Hello Interstellar Space!


NASA launched it into space on September 5, 1977. It carries with it a gold-plated record on which sounds of Earth, Mozart and Chuck Berry can be heard. It houses a number of various spectrometers, a polarimeter and a magnetometer. Can you guess what it is? Give up or did the “golden record” give it away? Yes, of course we are referencing NASA’s Voyager 1 spacecraft and it has just become the first man-made object to travel beyond our own solar system and into interstellar space! In fact, it is an estimated 12 billion miles from our sun after 36 years of space travel. NASA has reported that it takes the crafts radio wave transmissions back to Earth a whopping 17 hours to reach us on the home planet. Despite being this far from our reach, NASA believes that the craft will be sending data transmissions back to Earth for another 13 years.


The definitive proof that Voyager 1 had indeed crossed into interstellar space was provided by a huge coronal mass ejection by our sun in March 2012 and took the solar wind about 13 months to finally reach the craft. The magnetic field given off by our sun disturbed the plasma, a medium some 40 times denser than the outskirts of our solar system, surrounding the probe. This enabled the onboard plasma wave instrument to determine the density of the surrounding media via wave-particle interactions. From this data scientists were able to definitively conclude that Voyager 1 had made it to interstellar space.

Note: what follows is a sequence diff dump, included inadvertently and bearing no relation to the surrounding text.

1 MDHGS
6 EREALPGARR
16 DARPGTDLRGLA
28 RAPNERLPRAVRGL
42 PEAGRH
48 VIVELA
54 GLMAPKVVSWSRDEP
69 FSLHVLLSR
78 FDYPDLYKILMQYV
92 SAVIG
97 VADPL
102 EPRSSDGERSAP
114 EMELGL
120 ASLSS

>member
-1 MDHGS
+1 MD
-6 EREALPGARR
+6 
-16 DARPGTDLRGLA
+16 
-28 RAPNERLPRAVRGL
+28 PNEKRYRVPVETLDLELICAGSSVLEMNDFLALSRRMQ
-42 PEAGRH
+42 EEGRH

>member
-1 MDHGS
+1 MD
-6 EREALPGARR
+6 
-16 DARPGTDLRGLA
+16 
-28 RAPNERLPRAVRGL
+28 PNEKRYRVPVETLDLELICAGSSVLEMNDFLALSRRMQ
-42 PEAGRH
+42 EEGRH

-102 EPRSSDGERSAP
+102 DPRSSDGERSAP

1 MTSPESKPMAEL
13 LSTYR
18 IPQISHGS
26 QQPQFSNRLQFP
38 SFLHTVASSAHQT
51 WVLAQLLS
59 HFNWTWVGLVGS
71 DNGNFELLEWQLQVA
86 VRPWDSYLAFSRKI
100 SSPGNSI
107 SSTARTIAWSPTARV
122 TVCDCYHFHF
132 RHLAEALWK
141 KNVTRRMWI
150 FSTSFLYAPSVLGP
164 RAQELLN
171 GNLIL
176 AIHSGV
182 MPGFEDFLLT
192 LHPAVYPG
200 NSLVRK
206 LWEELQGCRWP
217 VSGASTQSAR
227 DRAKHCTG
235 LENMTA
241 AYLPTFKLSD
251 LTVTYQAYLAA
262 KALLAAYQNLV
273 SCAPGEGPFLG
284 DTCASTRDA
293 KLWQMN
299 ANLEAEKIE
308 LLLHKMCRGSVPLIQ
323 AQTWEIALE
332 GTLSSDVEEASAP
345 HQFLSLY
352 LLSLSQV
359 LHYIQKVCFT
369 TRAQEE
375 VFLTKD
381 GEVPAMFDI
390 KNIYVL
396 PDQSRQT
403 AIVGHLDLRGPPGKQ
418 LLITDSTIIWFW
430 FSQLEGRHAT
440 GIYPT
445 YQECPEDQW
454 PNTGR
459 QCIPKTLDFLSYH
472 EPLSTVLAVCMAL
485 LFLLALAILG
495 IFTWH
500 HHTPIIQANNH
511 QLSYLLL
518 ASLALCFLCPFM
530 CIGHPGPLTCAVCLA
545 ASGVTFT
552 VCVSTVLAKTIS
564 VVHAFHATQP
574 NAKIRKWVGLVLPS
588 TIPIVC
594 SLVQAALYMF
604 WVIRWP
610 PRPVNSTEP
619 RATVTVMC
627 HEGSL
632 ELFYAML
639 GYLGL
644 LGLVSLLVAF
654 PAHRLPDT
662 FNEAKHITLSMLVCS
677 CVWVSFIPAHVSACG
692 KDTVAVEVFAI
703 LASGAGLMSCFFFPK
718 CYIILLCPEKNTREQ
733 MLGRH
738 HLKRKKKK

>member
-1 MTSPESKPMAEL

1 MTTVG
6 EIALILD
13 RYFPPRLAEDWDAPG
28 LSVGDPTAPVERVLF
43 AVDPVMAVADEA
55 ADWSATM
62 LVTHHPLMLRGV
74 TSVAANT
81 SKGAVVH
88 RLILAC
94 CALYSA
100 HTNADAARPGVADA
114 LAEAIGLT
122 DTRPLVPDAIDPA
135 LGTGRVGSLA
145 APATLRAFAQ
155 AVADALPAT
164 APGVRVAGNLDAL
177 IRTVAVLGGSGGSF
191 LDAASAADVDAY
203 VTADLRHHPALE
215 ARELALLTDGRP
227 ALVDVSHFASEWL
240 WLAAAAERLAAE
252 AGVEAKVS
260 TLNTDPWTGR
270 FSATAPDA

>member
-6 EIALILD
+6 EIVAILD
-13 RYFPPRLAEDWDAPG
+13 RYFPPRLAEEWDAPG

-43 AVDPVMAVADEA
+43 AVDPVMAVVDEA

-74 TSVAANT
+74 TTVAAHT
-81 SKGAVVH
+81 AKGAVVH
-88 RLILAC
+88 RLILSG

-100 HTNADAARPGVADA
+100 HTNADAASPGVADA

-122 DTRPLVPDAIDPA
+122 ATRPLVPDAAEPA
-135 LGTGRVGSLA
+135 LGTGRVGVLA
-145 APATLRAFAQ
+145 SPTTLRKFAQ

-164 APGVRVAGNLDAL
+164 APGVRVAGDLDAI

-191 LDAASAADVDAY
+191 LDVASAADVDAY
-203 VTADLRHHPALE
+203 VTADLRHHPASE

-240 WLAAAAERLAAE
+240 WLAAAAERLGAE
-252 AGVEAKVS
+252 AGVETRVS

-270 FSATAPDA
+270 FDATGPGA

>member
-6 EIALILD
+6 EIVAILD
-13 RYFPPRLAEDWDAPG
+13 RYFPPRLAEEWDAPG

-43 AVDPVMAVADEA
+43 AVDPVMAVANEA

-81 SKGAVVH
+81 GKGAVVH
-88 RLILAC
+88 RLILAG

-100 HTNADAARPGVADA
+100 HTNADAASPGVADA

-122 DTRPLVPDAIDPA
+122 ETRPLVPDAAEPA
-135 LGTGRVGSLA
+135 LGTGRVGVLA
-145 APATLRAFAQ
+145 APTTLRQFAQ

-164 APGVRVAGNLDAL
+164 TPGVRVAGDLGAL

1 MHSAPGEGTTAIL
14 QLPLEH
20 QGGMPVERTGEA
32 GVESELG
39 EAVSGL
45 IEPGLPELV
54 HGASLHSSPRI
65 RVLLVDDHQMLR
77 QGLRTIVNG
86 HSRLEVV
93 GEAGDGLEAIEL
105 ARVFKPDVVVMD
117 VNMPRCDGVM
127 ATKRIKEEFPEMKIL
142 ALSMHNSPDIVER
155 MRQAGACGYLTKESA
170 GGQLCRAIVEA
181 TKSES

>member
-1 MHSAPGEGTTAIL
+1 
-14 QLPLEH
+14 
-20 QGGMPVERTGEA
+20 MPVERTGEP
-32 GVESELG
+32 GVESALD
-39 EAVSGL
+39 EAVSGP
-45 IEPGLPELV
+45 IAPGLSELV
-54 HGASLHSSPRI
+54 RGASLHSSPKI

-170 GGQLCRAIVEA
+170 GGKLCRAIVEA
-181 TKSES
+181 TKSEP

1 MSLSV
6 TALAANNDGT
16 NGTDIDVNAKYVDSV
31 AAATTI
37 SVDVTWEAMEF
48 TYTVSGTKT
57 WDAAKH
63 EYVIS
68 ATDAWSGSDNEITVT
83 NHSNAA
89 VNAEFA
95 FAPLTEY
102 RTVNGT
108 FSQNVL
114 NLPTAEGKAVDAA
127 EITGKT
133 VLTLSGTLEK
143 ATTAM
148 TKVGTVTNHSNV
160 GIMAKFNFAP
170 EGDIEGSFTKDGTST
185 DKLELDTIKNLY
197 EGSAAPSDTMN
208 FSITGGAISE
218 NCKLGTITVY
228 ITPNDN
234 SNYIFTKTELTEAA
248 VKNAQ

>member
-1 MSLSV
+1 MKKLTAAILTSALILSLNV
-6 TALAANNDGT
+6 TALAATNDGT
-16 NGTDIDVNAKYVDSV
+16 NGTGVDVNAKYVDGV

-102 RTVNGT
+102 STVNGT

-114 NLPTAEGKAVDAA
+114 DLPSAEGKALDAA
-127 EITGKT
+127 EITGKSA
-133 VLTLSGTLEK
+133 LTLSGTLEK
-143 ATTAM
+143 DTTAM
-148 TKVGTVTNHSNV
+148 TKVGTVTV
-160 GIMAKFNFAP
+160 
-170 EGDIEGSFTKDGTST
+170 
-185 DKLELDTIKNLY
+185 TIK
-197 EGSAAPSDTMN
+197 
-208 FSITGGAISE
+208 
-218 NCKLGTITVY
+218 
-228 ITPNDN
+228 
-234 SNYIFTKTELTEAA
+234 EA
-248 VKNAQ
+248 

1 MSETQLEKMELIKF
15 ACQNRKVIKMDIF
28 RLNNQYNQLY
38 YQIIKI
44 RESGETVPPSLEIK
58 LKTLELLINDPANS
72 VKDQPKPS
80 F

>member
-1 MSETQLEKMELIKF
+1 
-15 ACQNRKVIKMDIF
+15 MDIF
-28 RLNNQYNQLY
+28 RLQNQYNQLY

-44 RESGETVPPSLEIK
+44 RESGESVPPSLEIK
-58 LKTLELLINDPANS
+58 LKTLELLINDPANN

Over its 36 year journey, Voyager 1 has been critical in the study of Jupiter, Saturn and their moons. In fact, Voyager 1 is responsible for the discovery of the rings of Jupiter and the volcanic activity on Io. Voyager’s tour of the planets ceased in 1980 due to gravitational trajectory after passing by Titan for atmospheric studies. Some images of Jupiter and Io taken by the craft in 1979 and 1980 are displayed throughout the article.

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